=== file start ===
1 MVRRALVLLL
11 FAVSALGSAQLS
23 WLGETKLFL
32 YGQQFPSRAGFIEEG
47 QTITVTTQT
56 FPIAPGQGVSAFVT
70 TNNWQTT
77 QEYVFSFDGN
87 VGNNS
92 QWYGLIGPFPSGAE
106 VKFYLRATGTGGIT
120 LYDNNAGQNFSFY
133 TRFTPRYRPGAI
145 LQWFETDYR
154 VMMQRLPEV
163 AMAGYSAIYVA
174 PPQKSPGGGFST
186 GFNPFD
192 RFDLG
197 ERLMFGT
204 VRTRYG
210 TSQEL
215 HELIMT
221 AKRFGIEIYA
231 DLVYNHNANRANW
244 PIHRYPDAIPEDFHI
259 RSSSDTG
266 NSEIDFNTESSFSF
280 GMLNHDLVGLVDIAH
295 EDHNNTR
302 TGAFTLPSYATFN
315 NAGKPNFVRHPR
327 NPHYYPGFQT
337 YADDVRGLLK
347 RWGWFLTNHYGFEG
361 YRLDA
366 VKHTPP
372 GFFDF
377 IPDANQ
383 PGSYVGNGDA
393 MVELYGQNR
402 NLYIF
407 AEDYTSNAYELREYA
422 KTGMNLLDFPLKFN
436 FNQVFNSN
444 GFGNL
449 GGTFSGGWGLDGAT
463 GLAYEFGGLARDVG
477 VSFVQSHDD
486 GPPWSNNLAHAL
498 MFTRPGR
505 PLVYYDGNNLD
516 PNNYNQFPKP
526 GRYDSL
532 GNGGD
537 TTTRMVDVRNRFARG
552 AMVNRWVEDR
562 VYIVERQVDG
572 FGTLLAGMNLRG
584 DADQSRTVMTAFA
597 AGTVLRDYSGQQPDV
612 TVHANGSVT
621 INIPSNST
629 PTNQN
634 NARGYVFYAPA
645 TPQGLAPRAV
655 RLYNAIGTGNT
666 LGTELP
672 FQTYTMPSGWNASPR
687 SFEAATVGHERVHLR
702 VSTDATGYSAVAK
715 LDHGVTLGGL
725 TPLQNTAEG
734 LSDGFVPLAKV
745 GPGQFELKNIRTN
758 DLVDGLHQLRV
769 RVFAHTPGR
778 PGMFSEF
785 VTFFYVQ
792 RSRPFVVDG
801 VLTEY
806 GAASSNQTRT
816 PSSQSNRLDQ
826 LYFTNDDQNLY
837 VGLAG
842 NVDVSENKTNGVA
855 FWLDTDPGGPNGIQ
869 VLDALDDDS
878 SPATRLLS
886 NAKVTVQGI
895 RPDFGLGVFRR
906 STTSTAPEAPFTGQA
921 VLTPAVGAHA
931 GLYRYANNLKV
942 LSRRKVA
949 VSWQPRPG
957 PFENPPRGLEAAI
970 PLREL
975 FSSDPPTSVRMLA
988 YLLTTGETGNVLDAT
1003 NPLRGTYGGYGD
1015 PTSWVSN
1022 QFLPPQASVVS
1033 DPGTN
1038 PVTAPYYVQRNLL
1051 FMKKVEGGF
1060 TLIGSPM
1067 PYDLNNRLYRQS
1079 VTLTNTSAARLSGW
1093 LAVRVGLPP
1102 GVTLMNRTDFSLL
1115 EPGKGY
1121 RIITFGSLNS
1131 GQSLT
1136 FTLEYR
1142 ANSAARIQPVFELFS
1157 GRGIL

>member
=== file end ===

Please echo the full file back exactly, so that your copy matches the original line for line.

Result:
1 MVRRALVLLL
11 FAVSALGSAQLS
23 WLGETKLFL
32 YGQQFPSRAGFIEEG
47 QTITVTTQT
56 FPIAPGQGVSAFVT
70 TNNWQTT
77 QEYVFSFDGN
87 VGNNS
92 QWYGLIGPFPSGAE
106 VKFYLRATGTGGIT
120 LYDNNAGQNFSFY
133 TRFTPRYRPGAI
145 LQWFETDYR
154 VMMQRLPEV
163 AMAGYSAIYVA
174 PPQKSPGGGFST
186 GFNPFD
192 RFDLG
197 ERLMFGT
204 VRTRYG
210 TSQEL
215 HELIMT
221 AKRFGIEIYA
231 DLVYNHNANRANW
244 PIHRYPDAIPEDFHI
259 RSSSDTG
266 NSEIDFNTESSFSF
280 GMLNHDLVGLVDIAH
295 EDHNNTR
302 TGAFTLPSYATFN
315 NAGKPNFVRHPR
327 NPHYYPGFQT
337 YADDVRGLLK
347 RWGWFLTNHYGFEG
361 YRLDA
366 VKHTPP
372 GFFDF
377 IPDANQ
383 PGSYVGNGDA
393 MVELYGQNR
402 NLYIF
407 AEDYTSNAYELREYA
422 KTGMNLLDFPLKFN
436 FNQVFNSN
444 GFGNL
449 GGTFSGGWGLDGAT
463 GLAYEFGGLARDVG
477 VSFVQSHDD
486 GPPWSNNLAHAL
498 MFTRPGR
505 PLVYYDGNNLD
516 PNNYNQFPKP
526 GRYDSL
532 GNGGD
537 TTTRMVDVRNRFARG
552 AMVNRWVEDR
562 VYIVERQVDG
572 FGTLLAGMNLRG
584 DADQSRTVMTAFA
597 AGTVLRDYSGQQPDV
612 TVHANGSVT
621 INIPSNST
629 PTNQN
634 NARGYVFYAPA
645 TPQGLAPRAV
655 RLYNAIGTGNT
666 LGTELP
672 FQTYTMPSGWNASPR
687 SFEAATVGHERVHLR
702 VSTDATGYSAVAK
715 LDHGVTLGGL
725 TPLQNTAEG
734 LSDGFVPLAKV
745 GPGQFELKNIRTN
758 DLVDGLHQLRV
769 RVFAHTPGR
778 PGMFSEF
785 VTFFYVQ
792 RSRPFVVDG
801 VLTEY
806 GAASSNQTRT
816 PSSQSNRLDQ
826 LYFTNDDQNLY
837 VGLAG
842 NVDVSENKTNGVA
855 FWLDTDPGGPNGIQ
869 VLDALDDDS
878 SPATRLLS
886 NAKVTVQGI
895 RPDFGLGVFRR
906 STTSTAPEAPFTGQA
921 VLTPAVGAHA
931 GLYRYANNLKV
942 LSRRKVA
949 VSWQPRPG
957 PFENPPRGLEAAI
970 PLREL
975 FSSDPPTSVRMLA
988 YLLTTGETGNVLDAT
1003 NPLRGTYGGYGD
1015 PTSWVSN
1022 QFLPPQASVVS
1033 DPGTN
1038 PVTAPYYVQRNLL
1051 FMKKVEGGF
1060 TLIGSPM
1067 PYDLNNRLYRQS
1079 VTLTNTSAARLSGW
1093 LAVRVGLPP
1102 GVTLMNRTDFSLL
1115 EPGKGY
1121 RIITFGSLNS
1131 GQSLT
1136 FTLEYR
1142 ANSAARIQPVFELFS
1157 GRGIL

>member